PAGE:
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Countryside holds key to tackling the climate emergency

8th July 2020

CPRE has called for a radical rethink of the role of the countryside in tackling the climate emergency.

As the government chooses how best to support the recovery from the Coronavirus pandemic, CPRE is calling for the countryside to be at the forefront of climate action. CPRE believes that the countryside is key to tackling the climate emergency and provides many of the solutions to addressing climate breakdown. Supporting rural public transport, delivering renewables sensitively and investing in nature-based solutions, like hedgerow restoration, would all address climate change and benefit the Sussex countryside.

‘The government’s ‘build, build, build’ strategy ignores public support for building back better, including enhancing and protecting countryside and green spaces. In ‘Greener, better, faster’, CPRE sets out countryside solutions to the climate emergency and for a green recovery from the pandemic. It shows how the countryside can be at the heart of the transformation to a net-zero society, to ensure we tackle the climate emergency in a way that benefits people living and working in rural communities.

‘Greener, better, faster’ recommends five major actions by government:

  • Farming: Introduce an action plan for the land use sector to expand woodland and agroforestry, rapidly re-wet and restore peatland, drive uptake of agroecological practices to boost soil health, and drive down emissions from inefficient use of synthetic nutrients;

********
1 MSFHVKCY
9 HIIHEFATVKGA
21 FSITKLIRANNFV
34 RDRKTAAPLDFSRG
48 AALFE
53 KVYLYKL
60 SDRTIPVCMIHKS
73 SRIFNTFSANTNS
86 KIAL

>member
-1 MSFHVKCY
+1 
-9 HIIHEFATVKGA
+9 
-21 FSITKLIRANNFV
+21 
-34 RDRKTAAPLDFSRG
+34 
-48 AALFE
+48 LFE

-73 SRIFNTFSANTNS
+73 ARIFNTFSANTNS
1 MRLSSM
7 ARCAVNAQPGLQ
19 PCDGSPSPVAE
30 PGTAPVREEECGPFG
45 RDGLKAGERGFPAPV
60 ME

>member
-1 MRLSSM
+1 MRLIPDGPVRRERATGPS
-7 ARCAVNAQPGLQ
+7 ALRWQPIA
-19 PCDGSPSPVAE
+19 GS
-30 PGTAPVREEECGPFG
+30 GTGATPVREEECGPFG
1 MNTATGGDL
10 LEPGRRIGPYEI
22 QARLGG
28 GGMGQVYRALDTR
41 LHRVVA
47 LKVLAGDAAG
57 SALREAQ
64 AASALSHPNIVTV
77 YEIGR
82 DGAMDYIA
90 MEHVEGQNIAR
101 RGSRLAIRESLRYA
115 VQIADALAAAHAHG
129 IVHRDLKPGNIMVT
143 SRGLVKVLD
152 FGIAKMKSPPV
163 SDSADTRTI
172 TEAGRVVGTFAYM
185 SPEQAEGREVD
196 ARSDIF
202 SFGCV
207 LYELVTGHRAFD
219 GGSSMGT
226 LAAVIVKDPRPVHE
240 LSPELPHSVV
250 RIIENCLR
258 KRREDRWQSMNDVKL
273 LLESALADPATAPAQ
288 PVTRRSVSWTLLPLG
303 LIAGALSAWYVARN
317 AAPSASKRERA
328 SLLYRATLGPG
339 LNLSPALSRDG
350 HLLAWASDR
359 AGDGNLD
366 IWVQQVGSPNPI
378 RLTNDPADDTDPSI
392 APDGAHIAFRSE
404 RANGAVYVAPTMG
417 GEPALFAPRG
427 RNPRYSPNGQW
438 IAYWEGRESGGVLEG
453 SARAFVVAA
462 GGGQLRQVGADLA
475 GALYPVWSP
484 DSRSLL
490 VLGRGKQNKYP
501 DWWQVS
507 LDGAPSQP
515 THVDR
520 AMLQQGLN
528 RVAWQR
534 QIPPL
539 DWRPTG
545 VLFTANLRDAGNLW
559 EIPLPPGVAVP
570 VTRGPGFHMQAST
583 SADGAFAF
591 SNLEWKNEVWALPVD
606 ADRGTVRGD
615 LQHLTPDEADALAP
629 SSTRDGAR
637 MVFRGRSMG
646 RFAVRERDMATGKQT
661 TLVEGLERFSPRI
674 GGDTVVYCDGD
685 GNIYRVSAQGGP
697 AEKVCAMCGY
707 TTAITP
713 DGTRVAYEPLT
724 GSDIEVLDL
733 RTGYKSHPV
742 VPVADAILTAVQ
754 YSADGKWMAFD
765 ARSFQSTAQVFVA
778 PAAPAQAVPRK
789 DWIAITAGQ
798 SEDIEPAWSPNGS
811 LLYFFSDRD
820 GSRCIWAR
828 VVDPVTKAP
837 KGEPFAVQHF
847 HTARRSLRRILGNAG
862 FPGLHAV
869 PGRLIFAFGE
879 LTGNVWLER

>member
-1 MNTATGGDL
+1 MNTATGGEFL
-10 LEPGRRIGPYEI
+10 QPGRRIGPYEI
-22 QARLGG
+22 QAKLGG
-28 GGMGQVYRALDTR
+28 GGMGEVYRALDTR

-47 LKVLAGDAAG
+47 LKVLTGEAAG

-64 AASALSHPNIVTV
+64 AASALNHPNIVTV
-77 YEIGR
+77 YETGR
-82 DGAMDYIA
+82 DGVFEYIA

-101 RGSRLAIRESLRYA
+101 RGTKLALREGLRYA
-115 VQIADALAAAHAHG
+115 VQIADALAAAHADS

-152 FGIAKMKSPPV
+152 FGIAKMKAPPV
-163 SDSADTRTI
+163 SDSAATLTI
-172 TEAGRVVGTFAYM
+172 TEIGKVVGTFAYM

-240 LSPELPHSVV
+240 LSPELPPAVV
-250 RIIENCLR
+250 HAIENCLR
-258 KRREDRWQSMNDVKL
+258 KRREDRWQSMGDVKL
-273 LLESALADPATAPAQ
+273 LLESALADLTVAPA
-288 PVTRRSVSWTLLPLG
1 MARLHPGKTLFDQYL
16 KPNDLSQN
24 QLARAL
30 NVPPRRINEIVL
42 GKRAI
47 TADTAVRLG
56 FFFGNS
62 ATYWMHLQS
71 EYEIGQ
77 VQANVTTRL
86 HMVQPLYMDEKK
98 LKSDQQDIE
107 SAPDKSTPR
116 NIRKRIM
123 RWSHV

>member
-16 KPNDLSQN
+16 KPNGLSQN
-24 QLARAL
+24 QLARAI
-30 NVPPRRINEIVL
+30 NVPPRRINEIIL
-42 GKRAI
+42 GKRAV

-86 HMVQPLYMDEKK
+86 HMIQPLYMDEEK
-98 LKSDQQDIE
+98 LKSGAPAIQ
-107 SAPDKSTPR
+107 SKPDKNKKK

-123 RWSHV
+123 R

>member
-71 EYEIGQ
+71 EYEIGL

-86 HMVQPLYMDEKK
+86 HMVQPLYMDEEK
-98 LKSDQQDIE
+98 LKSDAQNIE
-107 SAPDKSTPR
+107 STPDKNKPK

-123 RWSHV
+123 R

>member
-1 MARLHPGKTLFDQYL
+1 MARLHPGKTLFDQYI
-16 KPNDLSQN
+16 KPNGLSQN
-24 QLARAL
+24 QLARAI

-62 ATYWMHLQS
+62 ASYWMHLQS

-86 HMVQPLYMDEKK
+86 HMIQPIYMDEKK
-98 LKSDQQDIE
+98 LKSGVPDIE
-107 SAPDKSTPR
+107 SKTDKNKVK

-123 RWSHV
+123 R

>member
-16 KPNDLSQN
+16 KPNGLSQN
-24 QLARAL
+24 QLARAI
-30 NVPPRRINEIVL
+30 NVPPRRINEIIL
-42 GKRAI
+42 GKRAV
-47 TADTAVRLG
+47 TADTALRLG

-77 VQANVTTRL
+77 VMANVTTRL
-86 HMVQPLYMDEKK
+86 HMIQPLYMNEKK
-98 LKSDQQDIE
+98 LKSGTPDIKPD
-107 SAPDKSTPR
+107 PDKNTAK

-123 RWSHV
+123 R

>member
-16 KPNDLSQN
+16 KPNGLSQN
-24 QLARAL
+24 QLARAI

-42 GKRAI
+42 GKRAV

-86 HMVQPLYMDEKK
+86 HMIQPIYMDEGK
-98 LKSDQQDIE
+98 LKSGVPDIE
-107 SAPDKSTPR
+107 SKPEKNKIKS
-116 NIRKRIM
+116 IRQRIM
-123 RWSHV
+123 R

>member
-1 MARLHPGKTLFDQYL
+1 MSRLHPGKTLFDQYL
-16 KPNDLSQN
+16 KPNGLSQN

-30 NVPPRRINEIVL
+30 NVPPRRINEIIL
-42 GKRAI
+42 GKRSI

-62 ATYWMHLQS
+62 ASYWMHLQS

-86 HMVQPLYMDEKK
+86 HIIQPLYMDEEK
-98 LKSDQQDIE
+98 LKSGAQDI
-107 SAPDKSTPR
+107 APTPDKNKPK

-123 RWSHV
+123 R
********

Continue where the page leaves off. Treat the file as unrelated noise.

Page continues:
•  Hedgerows: Invest in the restoration and planting of England’s hedgerows, to achieve at least a 40% increase in their length by 2050;
  • Planning and building: Radically tighten up building regulations to ensure that new buildings meet zero carbon standards. Existing buildings should also meet zero carbon standards in terms of heat and space;
  • Energy: Invest in a new generation of renewables, including solar, wind and hydro that are strategically planned at the national, sub-regional and local levels. This should be done in a way that benefits the rural economy, forming a cornerstone of local enterprise and jobs; is supported by or owned by local communities; brings net benefits to wildlife; and minimises impacts on landscape, tranquillity and cultural heritage and;
  • Transport: Divert £27 billion planned road spend to a ring-fenced rural transport fund to support low carbon public transport services for rural communities that need to be better connected.

 The full text of ‘Greener, better, faster’ can be found here: